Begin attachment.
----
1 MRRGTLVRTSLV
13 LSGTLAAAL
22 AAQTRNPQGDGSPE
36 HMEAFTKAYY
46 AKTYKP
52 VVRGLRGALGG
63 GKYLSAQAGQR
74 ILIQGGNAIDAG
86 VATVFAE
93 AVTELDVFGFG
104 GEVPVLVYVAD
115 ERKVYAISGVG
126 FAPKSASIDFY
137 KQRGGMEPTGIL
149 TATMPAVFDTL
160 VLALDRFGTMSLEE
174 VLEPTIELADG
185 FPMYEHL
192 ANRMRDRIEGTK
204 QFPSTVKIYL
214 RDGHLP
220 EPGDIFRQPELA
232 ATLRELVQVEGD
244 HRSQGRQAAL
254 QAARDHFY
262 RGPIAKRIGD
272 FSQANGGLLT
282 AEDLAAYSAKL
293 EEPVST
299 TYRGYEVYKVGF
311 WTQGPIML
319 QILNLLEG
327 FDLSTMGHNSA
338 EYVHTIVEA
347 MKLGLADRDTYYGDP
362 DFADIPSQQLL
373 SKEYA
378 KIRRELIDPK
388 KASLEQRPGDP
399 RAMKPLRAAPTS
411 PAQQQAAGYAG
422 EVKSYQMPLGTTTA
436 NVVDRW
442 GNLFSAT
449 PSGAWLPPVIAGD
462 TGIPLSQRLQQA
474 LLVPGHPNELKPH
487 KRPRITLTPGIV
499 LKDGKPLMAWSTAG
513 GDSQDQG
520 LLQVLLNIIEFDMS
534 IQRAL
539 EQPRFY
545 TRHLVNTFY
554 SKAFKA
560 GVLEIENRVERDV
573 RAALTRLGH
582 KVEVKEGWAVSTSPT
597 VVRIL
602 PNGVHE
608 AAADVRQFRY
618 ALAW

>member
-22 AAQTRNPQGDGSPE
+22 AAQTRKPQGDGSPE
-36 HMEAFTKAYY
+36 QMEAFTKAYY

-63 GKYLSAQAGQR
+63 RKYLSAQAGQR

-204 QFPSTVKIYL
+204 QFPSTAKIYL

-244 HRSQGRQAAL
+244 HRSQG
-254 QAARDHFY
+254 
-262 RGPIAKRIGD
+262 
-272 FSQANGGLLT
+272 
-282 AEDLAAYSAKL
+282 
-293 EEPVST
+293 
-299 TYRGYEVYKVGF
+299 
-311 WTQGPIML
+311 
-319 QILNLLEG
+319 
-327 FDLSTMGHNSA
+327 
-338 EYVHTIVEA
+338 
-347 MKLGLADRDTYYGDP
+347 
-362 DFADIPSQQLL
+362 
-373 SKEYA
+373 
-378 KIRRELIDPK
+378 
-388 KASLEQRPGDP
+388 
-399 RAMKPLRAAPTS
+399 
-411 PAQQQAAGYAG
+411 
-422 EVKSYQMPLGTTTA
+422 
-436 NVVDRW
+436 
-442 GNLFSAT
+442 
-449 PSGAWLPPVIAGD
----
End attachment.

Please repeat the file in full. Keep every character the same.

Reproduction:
1 MRRGTLVRTSLV
13 LSGTLAAAL
22 AAQTRNPQGDGSPE
36 HMEAFTKAYY
46 AKTYKP
52 VVRGLRGALGG
63 GKYLSAQAGQR
74 ILIQGGNAIDAG
86 VATVFAE
93 AVTELDVFGFG
104 GEVPVLVYVAD
115 ERKVYAISGVG
126 FAPKSASIDFY
137 KQRGGMEPTGIL
149 TATMPAVFDTL
160 VLALDRFGTMSLEE
174 VLEPTIELADG
185 FPMYEHL
192 ANRMRDRIEGTK
204 QFPSTVKIYL
214 RDGHLP
220 EPGDIFRQPELA
232 ATLRELVQVEGD
244 HRSQGRQAAL
254 QAARDHFY
262 RGPIAKRIGD
272 FSQANGGLLT
282 AEDLAAYSAKL
293 EEPVST
299 TYRGYEVYKVGF
311 WTQGPIML
319 QILNLLEG
327 FDLSTMGHNSA
338 EYVHTIVEA
347 MKLGLADRDTYYGDP
362 DFADIPSQQLL
373 SKEYA
378 KIRRELIDPK
388 KASLEQRPGDP
399 RAMKPLRAAPTS
411 PAQQQAAGYAG
422 EVKSYQMPLGTTTA
436 NVVDRW
442 GNLFSAT
449 PSGAWLPPVIAGD
462 TGIPLSQRLQQA
474 LLVPGHPNELKPH
487 KRPRITLTPGIV
499 LKDGKPLMAWSTAG
513 GDSQDQG
520 LLQVLLNIIEFDMS
534 IQRAL
539 EQPRFY
545 TRHLVNTFY
554 SKAFKA
560 GVLEIENRVERDV
573 RAALTRLGH
582 KVEVKEGWAVSTSPT
597 VVRIL
602 PNGVHE
608 AAADVRQFRY
618 ALAW

>member
-22 AAQTRNPQGDGSPE
+22 AAQTRKPQGDGSPE
-36 HMEAFTKAYY
+36 QMEAFTKAYY

-63 GKYLSAQAGQR
+63 RKYLSAQAGQR

-204 QFPSTVKIYL
+204 QFPSTAKIYL

-244 HRSQGRQAAL
+244 HRSQG
-254 QAARDHFY
+254 
-262 RGPIAKRIGD
+262 
-272 FSQANGGLLT
+272 
-282 AEDLAAYSAKL
+282 
-293 EEPVST
+293 
-299 TYRGYEVYKVGF
+299 
-311 WTQGPIML
+311 
-319 QILNLLEG
+319 
-327 FDLSTMGHNSA
+327 
-338 EYVHTIVEA
+338 
-347 MKLGLADRDTYYGDP
+347 
-362 DFADIPSQQLL
+362 
-373 SKEYA
+373 
-378 KIRRELIDPK
+378 
-388 KASLEQRPGDP
+388 
-399 RAMKPLRAAPTS
+399 
-411 PAQQQAAGYAG
+411 
-422 EVKSYQMPLGTTTA
+422 
-436 NVVDRW
+436 
-442 GNLFSAT
+442 
-449 PSGAWLPPVIAGD